To Boldly Go…: When I was a wee lad, I marvelled at those early (and later) Star Trek episodes on tv. You know, especially, parts where the USS Enterprise’s Captain would ‘speak into the air’ and preface his (or her) question with the word, ‘Computer….’.
Any question, it seems, could be asked, and back came an immediate answer. Fantastic.
I wondered about a world where that fictional computer would be a fact, and hoped I could take advantage of such wonders. And guess what? It’s arrived. We live in such a time as that. Type on the computer keyboard, access Google, or speak to Siri or Alexa, and back comes the information. Knowledge. And yet….?
A few days ago I talked about perception, and how we can ‘over-think’ and miss the beauty of nature, dwell on anything but the present, and miss that inner, small, still voice, the Bat Kol: see <here>.
So, today I’d like to balance that previous statement and issue a challenge, about the perils of under-thinking. See what you think?
‘We are what we think. All that we are arises with our thoughts. With our thoughts, we make the world.’ Buddha
Under-Thinking: We have so much knowledge at our fingertips that, sadly, we can become deluged in a flood of information and not know what to do. .
And, to make matters worse, the internet and especially Facebook give instantaneous answers which may not always contain true facts, but falsehoods. And, it get’s worse with the advent of purposeful ‘fake news’, and the quickness at which such falsity to be spread by cutting and pasting on the internet.
Such erroneous information can ‘distance’ us from the truth, from the Divine because of ‘under-thinking’ and because of our swallowing wholesale such falsity
‘Professing themselves to be wise, they became fools…’. Romans 1:22, The Book.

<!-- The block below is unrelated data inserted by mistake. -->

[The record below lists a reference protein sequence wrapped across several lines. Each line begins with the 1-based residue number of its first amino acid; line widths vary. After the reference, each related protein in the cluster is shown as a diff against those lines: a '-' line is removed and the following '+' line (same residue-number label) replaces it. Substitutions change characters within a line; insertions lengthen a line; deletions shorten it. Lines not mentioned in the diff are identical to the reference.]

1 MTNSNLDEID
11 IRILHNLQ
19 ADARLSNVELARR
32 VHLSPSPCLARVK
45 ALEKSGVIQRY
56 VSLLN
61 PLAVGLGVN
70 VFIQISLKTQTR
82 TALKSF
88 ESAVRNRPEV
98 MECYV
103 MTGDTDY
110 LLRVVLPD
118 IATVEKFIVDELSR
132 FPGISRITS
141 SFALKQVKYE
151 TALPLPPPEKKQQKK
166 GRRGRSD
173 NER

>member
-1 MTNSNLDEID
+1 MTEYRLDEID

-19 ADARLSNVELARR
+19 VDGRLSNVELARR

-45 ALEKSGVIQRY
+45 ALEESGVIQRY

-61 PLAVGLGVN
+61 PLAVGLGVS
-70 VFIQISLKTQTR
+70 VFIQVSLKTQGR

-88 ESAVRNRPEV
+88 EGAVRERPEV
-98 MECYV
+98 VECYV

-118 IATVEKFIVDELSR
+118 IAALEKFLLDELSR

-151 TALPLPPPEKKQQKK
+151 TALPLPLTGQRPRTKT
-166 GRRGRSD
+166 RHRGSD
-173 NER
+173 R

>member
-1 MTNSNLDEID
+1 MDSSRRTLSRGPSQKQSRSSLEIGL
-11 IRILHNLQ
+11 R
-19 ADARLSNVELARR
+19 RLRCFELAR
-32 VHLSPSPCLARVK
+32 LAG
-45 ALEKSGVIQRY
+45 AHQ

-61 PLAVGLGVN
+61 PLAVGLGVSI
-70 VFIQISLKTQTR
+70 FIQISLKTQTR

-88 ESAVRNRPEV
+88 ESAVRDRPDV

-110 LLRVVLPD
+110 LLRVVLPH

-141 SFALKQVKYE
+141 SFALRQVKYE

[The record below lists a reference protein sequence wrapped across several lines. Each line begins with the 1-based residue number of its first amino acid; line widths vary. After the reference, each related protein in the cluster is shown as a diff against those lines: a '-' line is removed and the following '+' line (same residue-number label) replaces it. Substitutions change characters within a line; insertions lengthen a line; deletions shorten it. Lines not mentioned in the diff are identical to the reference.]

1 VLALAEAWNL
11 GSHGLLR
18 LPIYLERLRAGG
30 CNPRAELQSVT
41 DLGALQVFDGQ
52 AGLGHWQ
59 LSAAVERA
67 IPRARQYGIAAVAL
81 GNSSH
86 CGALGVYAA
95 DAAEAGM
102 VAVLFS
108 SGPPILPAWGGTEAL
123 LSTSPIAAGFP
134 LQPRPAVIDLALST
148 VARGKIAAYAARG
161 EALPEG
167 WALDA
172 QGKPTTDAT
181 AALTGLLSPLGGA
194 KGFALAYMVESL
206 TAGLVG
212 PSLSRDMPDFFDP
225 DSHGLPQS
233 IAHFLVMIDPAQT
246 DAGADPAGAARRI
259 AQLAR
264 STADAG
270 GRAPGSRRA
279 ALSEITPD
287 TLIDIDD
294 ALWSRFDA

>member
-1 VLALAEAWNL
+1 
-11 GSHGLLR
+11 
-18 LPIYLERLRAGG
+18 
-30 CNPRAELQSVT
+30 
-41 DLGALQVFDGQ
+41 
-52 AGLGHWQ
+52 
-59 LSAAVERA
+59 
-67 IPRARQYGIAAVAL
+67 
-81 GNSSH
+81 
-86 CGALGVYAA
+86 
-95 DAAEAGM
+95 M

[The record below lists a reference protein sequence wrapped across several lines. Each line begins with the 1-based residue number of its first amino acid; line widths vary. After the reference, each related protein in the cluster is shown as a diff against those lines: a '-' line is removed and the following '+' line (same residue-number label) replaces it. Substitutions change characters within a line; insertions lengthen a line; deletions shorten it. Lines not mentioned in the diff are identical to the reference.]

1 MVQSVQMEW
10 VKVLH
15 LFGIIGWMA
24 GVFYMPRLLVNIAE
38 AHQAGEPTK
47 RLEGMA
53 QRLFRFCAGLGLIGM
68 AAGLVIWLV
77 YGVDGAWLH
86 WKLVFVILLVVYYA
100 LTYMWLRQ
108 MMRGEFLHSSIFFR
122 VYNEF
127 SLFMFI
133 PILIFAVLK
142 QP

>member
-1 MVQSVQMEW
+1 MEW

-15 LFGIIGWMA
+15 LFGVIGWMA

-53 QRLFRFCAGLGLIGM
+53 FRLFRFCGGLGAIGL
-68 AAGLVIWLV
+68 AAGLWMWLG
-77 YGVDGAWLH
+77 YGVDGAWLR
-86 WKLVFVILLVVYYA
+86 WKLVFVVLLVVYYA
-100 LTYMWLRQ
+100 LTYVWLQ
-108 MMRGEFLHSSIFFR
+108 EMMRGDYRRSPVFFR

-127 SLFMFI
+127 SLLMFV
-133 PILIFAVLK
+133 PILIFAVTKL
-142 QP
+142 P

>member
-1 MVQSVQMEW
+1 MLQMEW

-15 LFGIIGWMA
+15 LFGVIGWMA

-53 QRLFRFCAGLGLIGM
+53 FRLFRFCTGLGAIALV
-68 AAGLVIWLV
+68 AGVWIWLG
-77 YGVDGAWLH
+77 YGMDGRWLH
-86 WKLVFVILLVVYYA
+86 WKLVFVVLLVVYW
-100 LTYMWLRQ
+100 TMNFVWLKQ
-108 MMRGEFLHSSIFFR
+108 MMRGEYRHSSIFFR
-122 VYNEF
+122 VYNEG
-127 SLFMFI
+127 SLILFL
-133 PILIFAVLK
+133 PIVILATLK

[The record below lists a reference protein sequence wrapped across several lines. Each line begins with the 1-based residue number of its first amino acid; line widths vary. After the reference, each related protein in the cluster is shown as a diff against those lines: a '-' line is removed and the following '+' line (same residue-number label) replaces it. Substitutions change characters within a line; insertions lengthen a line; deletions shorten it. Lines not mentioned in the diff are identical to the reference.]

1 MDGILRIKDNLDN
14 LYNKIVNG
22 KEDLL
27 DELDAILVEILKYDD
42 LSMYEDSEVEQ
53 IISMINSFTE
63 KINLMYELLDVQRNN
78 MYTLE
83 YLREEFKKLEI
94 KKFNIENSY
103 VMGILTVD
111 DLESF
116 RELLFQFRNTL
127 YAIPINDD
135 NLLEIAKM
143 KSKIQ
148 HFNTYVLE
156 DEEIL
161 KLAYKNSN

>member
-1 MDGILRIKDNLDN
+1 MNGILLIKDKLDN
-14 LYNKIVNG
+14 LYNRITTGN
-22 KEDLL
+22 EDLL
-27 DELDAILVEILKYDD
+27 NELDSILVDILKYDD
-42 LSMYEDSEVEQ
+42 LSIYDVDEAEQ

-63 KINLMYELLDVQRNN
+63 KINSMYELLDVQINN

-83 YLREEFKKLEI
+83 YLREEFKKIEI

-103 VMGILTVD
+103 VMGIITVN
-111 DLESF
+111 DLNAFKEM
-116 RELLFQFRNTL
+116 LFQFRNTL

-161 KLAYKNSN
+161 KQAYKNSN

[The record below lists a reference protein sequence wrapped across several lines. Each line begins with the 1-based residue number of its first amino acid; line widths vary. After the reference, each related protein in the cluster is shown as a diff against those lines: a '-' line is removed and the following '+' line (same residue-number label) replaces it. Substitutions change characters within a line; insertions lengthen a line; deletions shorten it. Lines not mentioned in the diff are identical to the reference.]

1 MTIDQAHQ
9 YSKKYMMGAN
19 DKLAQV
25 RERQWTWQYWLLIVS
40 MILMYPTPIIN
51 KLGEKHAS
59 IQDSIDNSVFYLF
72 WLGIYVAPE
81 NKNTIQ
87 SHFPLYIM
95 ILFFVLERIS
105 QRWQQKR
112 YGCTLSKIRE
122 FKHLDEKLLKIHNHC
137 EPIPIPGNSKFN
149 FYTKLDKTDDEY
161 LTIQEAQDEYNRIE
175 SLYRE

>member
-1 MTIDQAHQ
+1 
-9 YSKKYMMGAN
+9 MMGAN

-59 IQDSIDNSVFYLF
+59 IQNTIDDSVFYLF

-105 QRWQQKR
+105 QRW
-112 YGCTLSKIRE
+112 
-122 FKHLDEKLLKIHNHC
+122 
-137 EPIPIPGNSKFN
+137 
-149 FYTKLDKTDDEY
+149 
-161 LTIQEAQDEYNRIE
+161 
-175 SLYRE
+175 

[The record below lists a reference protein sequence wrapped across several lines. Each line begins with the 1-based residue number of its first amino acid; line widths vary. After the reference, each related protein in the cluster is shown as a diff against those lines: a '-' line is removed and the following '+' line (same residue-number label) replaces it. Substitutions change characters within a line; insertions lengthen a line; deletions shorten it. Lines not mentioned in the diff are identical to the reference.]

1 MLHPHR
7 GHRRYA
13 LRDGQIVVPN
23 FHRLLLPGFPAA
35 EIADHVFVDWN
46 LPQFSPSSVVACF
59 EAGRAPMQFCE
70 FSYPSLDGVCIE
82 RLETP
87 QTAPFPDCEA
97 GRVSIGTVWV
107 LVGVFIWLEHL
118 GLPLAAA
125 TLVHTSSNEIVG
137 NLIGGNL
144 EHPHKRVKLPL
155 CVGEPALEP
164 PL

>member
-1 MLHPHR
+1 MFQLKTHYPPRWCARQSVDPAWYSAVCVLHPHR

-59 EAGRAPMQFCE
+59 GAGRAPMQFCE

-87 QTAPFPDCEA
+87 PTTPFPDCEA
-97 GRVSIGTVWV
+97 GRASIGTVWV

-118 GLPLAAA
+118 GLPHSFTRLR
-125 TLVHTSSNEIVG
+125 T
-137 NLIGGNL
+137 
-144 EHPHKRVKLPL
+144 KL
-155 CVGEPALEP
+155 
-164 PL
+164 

We have so much information available to us. And yet….?
It is reckoned that humanity has discovered as much information in the last 20 years than the previous 20,000 years. We have an immense amount of information, but many would say there has not been a proportionate advance in society, spiritually.
‘Any fool can know. The point is to understand. Albert Einstein
Examples: Here’s some examples of ‘suspect’ knowledge gleaned from the internet about knowledge, courtesy of Google and/or FaceBook:
One person was adamant that the moon and the sun were the same size and shared an almost identical orbit.
I pointed out that I believed science had shown that the sun is much further away and bigger than the moon, and that the rules of perspective showed that an object that was further away would appear smaller. It is, nevertheless, a wonderful co-incidence or God-incidence, natural-incidence that they appeared the same size at times of eclipses. But, he wasn’t convinced. What do you think?
One theological professor wrote that Jesus came from a middle-class, rich family as both Joseph and Jesus were carpenters, and today many carpenters (especially those involved in church and old building restoration) can attract large salaries. This just didn’t sound right. An interesting opinion, but was it factually correct?
I wondered if Joseph and Jesus would have undertaken such restoration work in their day, or whether their daily bread would have come from the humble making and repairing of tables and chairs, and cart-wheels, in which case they’d probably would have been quiet poor, as most people of that time would.